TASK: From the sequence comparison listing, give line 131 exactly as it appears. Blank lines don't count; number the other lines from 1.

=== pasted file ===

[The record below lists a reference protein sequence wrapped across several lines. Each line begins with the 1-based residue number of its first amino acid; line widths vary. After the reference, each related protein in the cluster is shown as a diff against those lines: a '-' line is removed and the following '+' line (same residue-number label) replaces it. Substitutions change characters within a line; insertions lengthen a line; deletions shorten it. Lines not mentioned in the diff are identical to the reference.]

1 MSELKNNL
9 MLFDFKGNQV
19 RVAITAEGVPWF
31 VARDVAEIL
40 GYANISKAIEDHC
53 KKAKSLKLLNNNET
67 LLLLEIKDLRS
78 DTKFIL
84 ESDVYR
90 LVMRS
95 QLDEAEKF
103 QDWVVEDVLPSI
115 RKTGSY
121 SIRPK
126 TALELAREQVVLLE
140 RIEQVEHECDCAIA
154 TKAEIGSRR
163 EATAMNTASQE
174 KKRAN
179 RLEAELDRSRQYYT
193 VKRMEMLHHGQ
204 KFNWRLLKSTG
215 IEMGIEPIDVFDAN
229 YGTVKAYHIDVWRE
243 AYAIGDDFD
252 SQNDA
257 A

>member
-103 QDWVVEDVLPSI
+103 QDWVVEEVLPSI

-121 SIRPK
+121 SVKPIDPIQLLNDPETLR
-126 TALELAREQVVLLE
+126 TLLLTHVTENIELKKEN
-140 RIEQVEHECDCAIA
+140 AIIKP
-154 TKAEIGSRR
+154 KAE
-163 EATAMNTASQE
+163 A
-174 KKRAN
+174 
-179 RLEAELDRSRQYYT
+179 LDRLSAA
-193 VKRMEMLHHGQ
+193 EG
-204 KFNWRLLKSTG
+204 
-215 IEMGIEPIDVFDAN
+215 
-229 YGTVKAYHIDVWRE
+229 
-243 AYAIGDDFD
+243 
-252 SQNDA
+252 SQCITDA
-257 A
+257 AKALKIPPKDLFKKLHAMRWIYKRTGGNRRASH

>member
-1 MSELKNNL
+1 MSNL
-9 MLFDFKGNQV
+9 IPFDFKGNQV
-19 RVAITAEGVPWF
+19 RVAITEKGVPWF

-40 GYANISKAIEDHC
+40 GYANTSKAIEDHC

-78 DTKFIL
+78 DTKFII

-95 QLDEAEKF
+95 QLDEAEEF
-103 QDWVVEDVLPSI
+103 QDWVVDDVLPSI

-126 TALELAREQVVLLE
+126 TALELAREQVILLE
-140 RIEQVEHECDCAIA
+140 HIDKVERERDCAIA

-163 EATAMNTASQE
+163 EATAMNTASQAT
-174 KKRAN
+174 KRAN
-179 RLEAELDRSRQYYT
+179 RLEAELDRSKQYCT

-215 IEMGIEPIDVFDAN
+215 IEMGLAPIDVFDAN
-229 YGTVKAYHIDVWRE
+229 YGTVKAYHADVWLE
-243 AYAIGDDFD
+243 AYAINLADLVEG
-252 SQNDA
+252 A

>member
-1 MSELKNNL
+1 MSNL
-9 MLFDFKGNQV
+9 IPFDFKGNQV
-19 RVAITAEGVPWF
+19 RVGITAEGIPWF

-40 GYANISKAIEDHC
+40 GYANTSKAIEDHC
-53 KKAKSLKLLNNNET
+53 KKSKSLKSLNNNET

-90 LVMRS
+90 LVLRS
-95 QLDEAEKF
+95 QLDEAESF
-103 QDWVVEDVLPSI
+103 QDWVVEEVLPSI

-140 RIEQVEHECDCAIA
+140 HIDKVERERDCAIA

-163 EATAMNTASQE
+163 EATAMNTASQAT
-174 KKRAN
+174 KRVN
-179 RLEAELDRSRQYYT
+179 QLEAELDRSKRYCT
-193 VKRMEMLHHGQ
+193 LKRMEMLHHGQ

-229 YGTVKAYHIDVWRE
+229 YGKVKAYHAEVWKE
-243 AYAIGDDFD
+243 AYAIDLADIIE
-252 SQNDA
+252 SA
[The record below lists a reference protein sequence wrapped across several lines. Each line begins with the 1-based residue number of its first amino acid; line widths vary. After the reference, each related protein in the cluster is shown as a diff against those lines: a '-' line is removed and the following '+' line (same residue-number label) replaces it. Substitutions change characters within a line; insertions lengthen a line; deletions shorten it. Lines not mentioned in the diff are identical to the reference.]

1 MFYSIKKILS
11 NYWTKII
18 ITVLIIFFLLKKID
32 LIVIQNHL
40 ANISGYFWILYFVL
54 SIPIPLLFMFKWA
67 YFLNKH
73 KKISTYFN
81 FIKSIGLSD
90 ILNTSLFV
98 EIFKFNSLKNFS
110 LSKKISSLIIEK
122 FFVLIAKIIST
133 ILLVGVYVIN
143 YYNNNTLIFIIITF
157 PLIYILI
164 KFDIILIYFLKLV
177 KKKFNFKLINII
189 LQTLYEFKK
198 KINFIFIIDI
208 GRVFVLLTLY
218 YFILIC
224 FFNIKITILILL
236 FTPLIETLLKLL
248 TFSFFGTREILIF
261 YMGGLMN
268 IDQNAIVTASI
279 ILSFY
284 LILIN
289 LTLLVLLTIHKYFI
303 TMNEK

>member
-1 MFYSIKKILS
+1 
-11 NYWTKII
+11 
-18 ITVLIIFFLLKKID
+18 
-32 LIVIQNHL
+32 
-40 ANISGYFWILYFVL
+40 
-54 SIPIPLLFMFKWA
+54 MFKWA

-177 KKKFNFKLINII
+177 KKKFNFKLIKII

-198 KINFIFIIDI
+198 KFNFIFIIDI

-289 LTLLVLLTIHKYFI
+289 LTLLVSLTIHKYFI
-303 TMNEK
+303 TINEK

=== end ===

40 ANISGYFWILYFVL